Podcast Review by Terry LLoyd
From across the Pond comes a highly informative, and extremely entertaining podcast on World War II, titled “We Have Ways”. The name of the show comes both from the very clichéd line, “Vee haf vays of making you talk” used by menacing cinematic Nazi interrogators right up to the first Indiana Jones movie, and also a key laugh line in the 1980s WW II Britcom ‘Allo, ‘Allo (more on that show, and its relevance, later).
The show’s hosts are historian, and very prolific author James Holland and British comedian and musician Al Murray. James will be familiar to viewers of WWII and other history-related cable shows. Al has also become quite the expert on WWII in his own right, motivated in part by his family’s participation in the war. In turn, James Holland crosses over into comedy often with extemporaneous and quite humorous quips and one-liners. Speaking from experience, use caution when consuming liquids while listening. While the format is easy-going, with a good part of the show devoted to answering listener questions, there is no other way to describe the show other than as an unabashed, self-proclaimed WWII “nerdfest.” As to the stated aim of the podcast, to “roam down forgotten front lines, cast new villains and make the case for unlikely heroes,” it clearly hits the mark.
For an American listener, a bit of a primer is needed to help “on board” with the show. References are obliquely made to the comedy show ‘Allo, ‘Allo, which I watched while stationed in the UK. It is centered on a French café in Nazi-occupied France. The best way I can describe the tone of the show is Hogan’s Heroes meets Benny Hill. Some episodes are available on YouTube. James and Al like to occasionally roast an American military “sacred cow,” such as Patton or airborne commander James Gavin, and most American WWII movies, even (gasp!) Saving Private Ryan. There is no vitriol whatsoever, and facts are always presented to support their viewpoint, however, mistaken it may be. Also, watch the movie A Bridge Too Far if you can. Pay special attention to the scene of a British paratroop officer, played by Anthony Hopkins, when ordering a British anti-tank crew to engage a Panzer with a spring-loaded RPG type contraption called a Piat (rhymes with Fiat and the comparisons shouldn’t stop there). Finally, it wasn’t all Monty’s fault.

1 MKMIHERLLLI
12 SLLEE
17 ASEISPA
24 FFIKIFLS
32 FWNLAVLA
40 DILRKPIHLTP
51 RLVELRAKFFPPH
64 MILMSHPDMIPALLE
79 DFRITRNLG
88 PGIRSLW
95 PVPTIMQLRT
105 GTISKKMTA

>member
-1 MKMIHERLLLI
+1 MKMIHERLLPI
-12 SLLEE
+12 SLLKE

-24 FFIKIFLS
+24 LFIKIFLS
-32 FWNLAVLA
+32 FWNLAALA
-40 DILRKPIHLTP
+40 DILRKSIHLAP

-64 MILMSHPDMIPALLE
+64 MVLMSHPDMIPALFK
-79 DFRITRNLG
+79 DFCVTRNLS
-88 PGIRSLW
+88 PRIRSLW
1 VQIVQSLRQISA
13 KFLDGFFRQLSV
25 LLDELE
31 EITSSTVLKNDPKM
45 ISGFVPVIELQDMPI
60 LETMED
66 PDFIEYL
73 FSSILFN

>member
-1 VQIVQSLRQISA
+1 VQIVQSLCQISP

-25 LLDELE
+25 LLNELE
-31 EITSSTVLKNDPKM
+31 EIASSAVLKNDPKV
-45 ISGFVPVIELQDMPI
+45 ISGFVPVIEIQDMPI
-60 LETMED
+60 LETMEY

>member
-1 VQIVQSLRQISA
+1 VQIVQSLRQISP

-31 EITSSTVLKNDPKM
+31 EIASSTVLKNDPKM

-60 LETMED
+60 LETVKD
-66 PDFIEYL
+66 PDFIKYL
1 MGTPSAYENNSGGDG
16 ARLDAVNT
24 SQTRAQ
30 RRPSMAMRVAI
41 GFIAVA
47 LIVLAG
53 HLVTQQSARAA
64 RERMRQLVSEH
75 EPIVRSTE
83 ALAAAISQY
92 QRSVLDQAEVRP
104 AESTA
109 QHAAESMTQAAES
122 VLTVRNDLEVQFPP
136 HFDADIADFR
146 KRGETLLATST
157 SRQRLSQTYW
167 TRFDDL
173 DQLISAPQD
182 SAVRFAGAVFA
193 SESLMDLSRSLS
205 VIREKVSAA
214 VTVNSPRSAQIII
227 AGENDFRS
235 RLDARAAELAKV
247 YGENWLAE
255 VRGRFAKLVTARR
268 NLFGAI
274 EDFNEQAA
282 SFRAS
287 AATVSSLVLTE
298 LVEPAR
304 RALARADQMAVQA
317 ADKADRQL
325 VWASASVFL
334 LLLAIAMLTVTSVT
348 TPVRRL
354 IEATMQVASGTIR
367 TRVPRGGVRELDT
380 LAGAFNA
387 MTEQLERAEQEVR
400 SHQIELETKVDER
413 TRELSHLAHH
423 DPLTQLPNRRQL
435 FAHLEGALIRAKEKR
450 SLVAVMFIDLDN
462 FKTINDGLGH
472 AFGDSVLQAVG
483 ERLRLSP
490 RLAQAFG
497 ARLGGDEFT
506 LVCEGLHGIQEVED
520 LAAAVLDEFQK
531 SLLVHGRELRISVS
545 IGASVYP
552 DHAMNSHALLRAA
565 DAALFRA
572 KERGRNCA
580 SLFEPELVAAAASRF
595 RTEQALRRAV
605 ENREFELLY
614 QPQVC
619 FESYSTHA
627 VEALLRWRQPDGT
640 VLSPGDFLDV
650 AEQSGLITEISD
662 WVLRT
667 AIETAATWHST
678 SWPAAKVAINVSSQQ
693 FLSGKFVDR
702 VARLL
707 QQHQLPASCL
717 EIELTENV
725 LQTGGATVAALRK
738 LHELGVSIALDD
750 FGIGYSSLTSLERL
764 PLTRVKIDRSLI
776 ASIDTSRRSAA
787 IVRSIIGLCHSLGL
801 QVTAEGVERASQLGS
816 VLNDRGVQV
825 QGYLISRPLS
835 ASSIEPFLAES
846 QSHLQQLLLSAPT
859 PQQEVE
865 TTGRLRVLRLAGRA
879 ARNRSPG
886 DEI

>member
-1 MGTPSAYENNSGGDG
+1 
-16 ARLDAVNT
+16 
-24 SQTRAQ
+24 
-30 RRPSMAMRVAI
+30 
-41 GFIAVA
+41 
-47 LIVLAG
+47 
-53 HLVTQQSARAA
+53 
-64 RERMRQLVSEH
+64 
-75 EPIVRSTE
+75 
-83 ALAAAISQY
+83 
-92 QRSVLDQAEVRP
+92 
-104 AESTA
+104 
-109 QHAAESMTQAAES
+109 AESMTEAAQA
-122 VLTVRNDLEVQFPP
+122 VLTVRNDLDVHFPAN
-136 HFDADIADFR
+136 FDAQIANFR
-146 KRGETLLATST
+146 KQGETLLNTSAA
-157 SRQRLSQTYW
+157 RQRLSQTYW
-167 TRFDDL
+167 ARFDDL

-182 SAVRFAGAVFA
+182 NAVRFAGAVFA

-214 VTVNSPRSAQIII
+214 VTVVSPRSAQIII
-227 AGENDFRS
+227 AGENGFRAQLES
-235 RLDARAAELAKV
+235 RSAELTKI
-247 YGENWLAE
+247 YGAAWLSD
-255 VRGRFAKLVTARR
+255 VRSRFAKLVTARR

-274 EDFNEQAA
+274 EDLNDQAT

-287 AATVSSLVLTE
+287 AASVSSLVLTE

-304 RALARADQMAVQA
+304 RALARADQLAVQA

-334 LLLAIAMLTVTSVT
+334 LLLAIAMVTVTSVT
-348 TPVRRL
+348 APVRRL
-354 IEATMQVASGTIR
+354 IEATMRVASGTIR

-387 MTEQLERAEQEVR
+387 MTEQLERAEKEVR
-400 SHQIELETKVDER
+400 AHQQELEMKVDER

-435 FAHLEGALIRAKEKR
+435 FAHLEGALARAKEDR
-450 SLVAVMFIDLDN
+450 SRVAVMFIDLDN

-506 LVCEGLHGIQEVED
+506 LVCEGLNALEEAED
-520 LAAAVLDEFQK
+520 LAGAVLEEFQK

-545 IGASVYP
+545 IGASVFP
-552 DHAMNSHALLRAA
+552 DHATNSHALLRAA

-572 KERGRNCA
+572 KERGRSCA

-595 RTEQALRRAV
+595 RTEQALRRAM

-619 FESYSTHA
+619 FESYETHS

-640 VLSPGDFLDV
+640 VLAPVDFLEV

Since episodes are independent, they can be listened to in any order, and are a great way to pass the time while driving, flying, or doing chores.
Despite the light touch and frequent laughs, occasionally the podcast includes emotional and respectful recognition of atrocities and tragic situations that occurred during the war. Often the hosts are broadcasting from the very location in the UK or continental Europe where the subject of that day’s cast took place and have even interviewed eyewitnesses to a particular event. These sober, poignant reminders of the true cost and consequences of war, to soldiers, civilians, and civilization stand out when presented.
Take away. It is always beneficial to hear commentary on familiar history from a different, but allied viewpoint. World War II was the largest armed conflict in world history but will soon fade from living memory. At the same time, new information from the war is uncovered every day, requiring the history to be reexamined, rewritten when justified, and new lessons learned.
321 episodes- available on Apple, Spotify, Acast, Podbean, Podtail and other podcast sites.